Friday, September 26, 2014

MOOC ModPo Poem of the Day: "Sea Poppies" by H. D.

The Songs of Eretz MOOC ModPo Poem of the Day for September 26, 2014 is "Sea Poppies" (1916)* by Hilda Doolittle (aka H. D.) (1886 - 1961).  An extensive biography and references may be found here:  The poem is in the public domain and therefore legally reprinted here.

Sea Poppies
H. D.

Amber husk
fluted with gold,
fruit on the sand
marked with a rich grain,

spilled near the shrub-pines
to bleach on the boulders:

your stalk has caught root
among wet pebbles
and drift flung by the sea
and grated shells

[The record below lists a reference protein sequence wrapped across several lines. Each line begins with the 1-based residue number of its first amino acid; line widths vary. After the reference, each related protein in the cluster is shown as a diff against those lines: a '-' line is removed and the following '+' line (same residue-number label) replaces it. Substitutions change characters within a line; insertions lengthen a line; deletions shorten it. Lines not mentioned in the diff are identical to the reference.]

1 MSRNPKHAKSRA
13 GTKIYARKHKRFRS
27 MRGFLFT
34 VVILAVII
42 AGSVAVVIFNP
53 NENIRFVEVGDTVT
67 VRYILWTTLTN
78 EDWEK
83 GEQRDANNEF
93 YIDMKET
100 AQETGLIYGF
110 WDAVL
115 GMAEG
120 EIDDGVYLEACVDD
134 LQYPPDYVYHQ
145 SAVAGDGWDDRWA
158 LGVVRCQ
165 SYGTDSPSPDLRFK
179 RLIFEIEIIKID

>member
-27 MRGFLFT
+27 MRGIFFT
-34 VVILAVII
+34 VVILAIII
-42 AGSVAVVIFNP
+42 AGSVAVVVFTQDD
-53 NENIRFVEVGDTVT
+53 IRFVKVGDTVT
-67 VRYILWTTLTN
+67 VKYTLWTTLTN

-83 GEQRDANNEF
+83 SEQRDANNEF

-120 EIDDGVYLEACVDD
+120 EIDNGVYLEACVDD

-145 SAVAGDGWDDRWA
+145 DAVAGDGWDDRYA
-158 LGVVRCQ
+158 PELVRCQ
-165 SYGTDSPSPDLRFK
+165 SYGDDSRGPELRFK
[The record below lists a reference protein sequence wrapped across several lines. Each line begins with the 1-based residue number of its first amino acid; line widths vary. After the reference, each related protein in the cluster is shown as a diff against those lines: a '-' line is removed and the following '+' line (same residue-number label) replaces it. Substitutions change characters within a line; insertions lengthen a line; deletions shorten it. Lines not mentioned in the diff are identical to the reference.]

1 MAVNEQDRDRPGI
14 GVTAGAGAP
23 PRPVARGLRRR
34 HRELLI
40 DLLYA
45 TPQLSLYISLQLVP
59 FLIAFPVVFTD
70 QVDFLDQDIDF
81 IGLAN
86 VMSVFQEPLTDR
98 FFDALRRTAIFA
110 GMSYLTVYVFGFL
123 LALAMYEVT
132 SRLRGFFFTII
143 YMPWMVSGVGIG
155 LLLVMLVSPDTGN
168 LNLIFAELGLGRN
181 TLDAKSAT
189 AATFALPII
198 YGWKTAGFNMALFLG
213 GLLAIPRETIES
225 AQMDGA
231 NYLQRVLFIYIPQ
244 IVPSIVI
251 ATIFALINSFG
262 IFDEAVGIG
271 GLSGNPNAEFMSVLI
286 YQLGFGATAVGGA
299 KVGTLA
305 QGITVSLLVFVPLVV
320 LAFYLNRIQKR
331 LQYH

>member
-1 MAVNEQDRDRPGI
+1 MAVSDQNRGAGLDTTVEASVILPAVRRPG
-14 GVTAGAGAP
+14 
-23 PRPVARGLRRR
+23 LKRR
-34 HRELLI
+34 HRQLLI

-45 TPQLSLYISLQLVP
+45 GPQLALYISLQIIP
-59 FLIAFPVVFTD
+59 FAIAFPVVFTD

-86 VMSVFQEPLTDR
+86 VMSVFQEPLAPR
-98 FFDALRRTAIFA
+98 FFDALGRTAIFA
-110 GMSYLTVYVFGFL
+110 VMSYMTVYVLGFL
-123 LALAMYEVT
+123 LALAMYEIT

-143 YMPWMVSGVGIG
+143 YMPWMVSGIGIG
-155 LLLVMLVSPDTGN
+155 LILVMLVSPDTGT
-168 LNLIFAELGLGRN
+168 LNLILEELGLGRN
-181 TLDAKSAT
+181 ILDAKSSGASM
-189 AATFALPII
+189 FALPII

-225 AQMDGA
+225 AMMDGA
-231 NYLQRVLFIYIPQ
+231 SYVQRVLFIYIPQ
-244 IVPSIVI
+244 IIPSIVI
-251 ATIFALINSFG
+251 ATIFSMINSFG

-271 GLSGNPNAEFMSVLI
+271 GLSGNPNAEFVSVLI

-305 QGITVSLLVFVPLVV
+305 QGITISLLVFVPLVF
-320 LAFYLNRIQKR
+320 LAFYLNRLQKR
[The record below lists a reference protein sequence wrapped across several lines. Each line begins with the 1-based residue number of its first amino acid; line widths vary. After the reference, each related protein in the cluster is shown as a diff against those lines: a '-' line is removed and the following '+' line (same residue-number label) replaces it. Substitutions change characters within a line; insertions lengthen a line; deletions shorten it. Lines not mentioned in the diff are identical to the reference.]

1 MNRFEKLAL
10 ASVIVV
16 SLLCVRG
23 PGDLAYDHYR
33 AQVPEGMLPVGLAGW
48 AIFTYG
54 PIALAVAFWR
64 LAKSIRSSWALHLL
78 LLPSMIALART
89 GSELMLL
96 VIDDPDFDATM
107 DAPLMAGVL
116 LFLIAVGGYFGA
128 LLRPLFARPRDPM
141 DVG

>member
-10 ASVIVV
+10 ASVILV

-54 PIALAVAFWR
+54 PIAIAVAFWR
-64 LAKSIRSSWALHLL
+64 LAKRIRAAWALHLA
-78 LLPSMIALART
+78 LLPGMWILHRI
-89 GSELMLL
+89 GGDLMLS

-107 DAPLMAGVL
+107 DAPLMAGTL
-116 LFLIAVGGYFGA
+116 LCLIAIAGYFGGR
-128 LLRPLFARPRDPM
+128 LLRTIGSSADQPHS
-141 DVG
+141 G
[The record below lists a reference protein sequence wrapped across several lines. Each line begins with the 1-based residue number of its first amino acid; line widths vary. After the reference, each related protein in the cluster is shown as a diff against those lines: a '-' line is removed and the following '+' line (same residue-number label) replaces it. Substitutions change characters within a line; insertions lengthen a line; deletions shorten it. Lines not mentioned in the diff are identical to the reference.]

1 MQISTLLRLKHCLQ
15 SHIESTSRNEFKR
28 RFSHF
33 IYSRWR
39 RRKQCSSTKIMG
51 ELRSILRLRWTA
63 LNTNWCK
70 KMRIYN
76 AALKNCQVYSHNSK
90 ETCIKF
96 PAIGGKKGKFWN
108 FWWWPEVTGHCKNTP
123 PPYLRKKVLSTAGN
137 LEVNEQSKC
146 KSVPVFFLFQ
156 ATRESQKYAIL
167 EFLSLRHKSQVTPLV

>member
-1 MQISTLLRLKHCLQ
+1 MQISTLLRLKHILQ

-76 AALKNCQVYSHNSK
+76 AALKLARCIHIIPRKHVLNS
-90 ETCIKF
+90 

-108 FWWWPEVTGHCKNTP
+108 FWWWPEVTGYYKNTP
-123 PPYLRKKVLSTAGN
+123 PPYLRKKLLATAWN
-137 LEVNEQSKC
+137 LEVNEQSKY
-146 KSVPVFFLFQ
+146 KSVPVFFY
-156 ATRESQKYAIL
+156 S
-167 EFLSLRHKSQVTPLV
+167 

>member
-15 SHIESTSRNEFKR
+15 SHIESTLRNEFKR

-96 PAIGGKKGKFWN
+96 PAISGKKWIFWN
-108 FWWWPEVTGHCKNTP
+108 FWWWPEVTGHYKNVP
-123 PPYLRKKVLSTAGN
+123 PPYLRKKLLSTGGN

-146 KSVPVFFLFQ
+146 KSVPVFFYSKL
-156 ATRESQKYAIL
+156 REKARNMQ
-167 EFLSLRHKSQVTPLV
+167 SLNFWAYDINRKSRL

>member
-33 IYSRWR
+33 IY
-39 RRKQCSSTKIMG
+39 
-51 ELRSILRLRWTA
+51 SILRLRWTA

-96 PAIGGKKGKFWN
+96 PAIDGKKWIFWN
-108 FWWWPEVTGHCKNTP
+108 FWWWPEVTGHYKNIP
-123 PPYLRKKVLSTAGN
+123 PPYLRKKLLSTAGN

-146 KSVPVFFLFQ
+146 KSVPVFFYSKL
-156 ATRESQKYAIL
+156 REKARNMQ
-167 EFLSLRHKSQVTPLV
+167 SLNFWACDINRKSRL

and split conch-shells.

Beautiful, wide-spread,
fire upon leaf,
what meadow yields
so fragrant a leaf
as your bright leaf?

"Sea Poppies" provides a good example of the kind of rhythm that the Imagists sought in their poetry--a rhythm that follows a musical cadence rather than a strict form.  The free verse is quite free, with irregular stanzas and lines that vary considerably in length, yet the poetry flows smoothly.

The poem tells the story of a poppy seed pod that is cast by the sea upon the shore and takes root in the sand.  The wild fruit produces a strong, equally wild plant that is unusually beautiful and fragrant.

The poem may be an allegory for H. D. herself.  Once, to the horror of on-lookers, she waded out into the ocean.  Transfixed or in some kind of ecstatic reverie, she allowed the waves to buffet her until she was knocked unconscious.

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